Stratford Gazette editorial
Last week’s Stratford Heritage meeting proved what a colossal mess the Cooper site situation has become. Coun. Karen Smythe’s unexpected decision to get up and leave the meeting when members of the Grand Trunk Heritage Site Committee started in with tough questions is perhaps the strongest indication yet that this council is not anywhere near prepared to make a decision on the future of the prime downtown property and its historically significant building.
But make no mistake about it; the longer we wait for a decision the longer we go until we start to see progress on other important municipally owned downtown properties. What to do with Market Square and the Erie Street parking lot very much depend on the fate of the site.
If council were to commit to a parking lot or a garage within parts of the existing structure, than the concerns about lost parking behind City Hall become a bit more easily digestible for our downtown merchants. But if additional parking isn’t in the cards there, then all of a sudden the need to maximize space in the municipal lot on Erie Street – and possibly find another location for a lot – becomes increasingly important. The city keeps tripping over its feet as it tries to move forward.
And keep in mind decisions regarding Market Square have a certain time frame. Walmart’s $1.25 million gift towards the project, as appreciated as it is, couldn’t have come at a worse time for a city struggling with much bigger planning challenges. The corporate donation is good only until 2018, and could unfortunately force the city’s hand to make a rash decision when prudence should be in order, especially when there’s no money sitting in reserves for such an elaborate project.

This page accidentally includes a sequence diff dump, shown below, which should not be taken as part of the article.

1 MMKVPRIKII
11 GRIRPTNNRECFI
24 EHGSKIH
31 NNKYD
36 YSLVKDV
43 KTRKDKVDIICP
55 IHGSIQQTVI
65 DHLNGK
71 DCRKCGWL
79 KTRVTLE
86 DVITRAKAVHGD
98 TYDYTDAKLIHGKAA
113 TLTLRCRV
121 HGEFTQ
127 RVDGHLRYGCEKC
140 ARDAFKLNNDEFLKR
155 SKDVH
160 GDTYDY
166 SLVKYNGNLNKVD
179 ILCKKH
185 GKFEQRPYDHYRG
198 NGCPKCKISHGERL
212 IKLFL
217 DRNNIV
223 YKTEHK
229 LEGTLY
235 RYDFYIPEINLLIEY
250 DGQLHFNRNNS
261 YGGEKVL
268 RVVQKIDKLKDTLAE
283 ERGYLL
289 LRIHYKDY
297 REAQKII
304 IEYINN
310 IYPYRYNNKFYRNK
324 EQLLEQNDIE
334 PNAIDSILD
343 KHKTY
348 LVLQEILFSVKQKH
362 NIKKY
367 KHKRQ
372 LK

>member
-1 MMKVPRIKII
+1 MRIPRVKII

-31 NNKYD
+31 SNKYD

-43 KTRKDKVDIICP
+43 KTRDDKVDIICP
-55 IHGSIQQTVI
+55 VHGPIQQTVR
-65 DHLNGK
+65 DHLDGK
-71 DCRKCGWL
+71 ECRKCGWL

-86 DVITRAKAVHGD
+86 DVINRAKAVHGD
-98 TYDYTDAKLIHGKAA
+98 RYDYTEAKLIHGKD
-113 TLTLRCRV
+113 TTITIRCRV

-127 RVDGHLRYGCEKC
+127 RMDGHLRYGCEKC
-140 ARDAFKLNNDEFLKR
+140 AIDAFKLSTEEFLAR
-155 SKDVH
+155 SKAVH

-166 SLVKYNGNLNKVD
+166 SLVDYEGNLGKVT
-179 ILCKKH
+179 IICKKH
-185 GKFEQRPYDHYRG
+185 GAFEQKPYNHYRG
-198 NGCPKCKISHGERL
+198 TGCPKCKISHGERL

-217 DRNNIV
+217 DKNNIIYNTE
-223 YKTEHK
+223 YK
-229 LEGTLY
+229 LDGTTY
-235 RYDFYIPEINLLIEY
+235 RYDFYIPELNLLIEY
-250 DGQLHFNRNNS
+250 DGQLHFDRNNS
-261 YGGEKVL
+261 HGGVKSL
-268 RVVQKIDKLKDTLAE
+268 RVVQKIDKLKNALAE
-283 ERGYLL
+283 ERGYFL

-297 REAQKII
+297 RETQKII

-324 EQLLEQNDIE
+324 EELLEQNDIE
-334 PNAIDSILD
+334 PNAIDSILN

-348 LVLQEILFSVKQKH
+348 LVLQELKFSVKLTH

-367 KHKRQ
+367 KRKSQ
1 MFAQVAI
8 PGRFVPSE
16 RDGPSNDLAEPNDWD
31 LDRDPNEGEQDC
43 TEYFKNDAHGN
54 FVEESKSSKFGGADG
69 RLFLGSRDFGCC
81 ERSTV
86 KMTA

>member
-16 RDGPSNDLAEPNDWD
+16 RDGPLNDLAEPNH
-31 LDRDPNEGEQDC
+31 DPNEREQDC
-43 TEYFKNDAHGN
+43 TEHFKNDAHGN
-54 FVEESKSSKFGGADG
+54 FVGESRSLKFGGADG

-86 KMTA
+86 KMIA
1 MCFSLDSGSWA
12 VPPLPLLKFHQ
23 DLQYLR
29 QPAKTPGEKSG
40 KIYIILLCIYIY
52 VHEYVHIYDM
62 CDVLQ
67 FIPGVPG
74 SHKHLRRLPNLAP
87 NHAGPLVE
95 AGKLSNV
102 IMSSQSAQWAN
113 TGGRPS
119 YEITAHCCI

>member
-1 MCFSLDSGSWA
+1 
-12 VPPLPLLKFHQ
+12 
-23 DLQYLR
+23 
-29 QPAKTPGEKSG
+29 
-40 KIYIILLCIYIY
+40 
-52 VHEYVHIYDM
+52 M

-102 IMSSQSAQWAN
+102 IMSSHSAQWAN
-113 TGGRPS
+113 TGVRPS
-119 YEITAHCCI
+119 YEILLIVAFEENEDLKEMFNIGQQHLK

So much has been said about the Cooper site – both on the record and off – over the last decade that it’s difficult to know what or who is responsible for the inactivity. While city council has every right to discuss legal matters regarding the ongoing litigation with former site owner Lawrence Ryan behind closed doors, the many in-camera sessions certainly haven’t added any clarity to the situation – or quell a growing distrust amongst some in the community who feel the city is dragging its feet on development of the land for undisclosed reasons.
The city is moving slowly ahead by beginning to look into possible public uses for the site. But the costing phase of that analysis is still a ways out. With a near lame-duck council already, it looks as if the Cooper site and its related messes won’t be cleaned up until our next local government takes form.